Trials of Mana review (PS4)

The second big “Mana” remake in two years, Trials of Mana is now out for PC, PS4 and Nintendo Switch. We checked out the Switch version.

Unlike Secret of Mana, which was remade in 2018, the original Trials of Mana (or Seiken Densetsu 3) was never released in the West, which makes this an especially interesting release for those who never delved into the realm of imported games. For many, this will be the first time they’re playing the game, which is a different kind of “remake” experience than we had with Secret of Mana or the recent Final Fantasy VII.

For those familiar with the SNES original, the 3D visuals will quite literally bring a new dimension to the game. It’s essentially the same game as before, but all of the locations, buildings and characters have now been realized in 3D. It doesn’t look as breathtaking as the recent Resident Evil or Final Fantasy remakes, but for a Switch title this is an impressive RPG that feels right at home on the platform.

trials of mana2

The plot/writing in the game is very “early nineties” in that plotlines aren’t as complex or multi-layered as we now experience in our games, but to me that’s part of the charm – a bit like how some old action, fantasy and sci-fi movies keep their charm exactly because their characters are so recognizable and defined. An uncharacteristic element for that time is that Trials of Mana gives you six playable characters to choose from, and although it only moderately increases the replay value of the game it’s nice to have a bit of player choice up front.

There are differences based on which characters you play with (you’re choosing both a hero and two party members), though much of the story remains the same. Each hero has his/her personal background, which colors the experience – and you’ll see character-specific plot elements and enemies once you get closer to the end of the story campaign. It’s not enough to make me want to dive in six times in a row, but it’s nice to know you can pick up the game again in a few months and have a slightly different experience.

The bulk of the game isn’t focused on the narrative, as combat and traveling between objectives makes up the most of your in-game time. Pacing is handled by having little towns to visit in between your missions and dungeons, where you can upgrade your weapons and supplies – which you’ll need to do regularly over the course of a 25+ hour campaign.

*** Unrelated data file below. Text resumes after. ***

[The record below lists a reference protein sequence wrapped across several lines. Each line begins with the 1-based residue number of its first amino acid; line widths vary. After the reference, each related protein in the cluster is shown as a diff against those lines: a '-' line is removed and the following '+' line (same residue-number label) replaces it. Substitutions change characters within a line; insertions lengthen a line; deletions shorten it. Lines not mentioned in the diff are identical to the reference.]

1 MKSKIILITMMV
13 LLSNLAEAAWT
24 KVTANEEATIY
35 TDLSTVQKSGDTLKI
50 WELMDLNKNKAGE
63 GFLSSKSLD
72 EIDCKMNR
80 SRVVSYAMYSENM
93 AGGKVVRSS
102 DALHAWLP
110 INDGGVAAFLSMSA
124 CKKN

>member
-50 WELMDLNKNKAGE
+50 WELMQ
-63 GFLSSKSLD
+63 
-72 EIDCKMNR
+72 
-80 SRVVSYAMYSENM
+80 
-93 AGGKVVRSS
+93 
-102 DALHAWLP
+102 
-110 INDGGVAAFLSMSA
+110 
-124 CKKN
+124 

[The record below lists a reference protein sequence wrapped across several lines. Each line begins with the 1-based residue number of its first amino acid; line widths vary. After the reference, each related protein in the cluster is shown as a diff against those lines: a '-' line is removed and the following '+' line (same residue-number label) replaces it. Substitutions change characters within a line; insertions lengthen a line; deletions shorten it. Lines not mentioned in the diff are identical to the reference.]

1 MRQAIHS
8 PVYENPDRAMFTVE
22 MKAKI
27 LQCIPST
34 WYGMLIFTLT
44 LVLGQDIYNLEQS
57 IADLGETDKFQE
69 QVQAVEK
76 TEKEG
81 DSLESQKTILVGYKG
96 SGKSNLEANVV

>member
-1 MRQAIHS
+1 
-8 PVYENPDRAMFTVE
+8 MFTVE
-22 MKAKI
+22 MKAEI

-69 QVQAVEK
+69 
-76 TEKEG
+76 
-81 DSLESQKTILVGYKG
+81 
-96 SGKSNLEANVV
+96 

trials of mana3

Coming from a 2D SNES game from 1995, it’s no surprise that combat isn’t incredibly deep in Trials of Mana. There’s a normal attack, a heavy attack and an evade/roll button, and for a long time it stays incredible simple. Things become a bit more involved once you start unlocking additional abilities and attacks later on, and spellcasting is done while you pause the fight so there’s a bit of strategizing at those points as well. Those who like their RPGs free of complex combat mechanics needn’t worry though – Trials of Mana is very accessible. Unless you play on ‘hard’, which severely affects the level of challenge you face in combat.

Trials of Mana performs well on the Switch in its new 3D incarnation (the 2D original can also be played on the Switch), though the new 3D approach does mean that the game will frequently pause to load a new section of gameplay. Nothing that ruins the experience, but it’s noticeable because the rest of the game flows so nicely. Definitely recommended if you enjoy a lengthy action-heavy RPG that you can take on the go.

Score: 7.8/10

Leave a Reply

Fill in your details below or click an icon to log in:

WordPress.com Logo

You are commenting using your WordPress.com account. Log Out /  Change )

Google photo

You are commenting using your Google account. Log Out /  Change )

Twitter picture

You are commenting using your Twitter account. Log Out /  Change )

Facebook photo

You are commenting using your Facebook account. Log Out /  Change )

Connecting to %s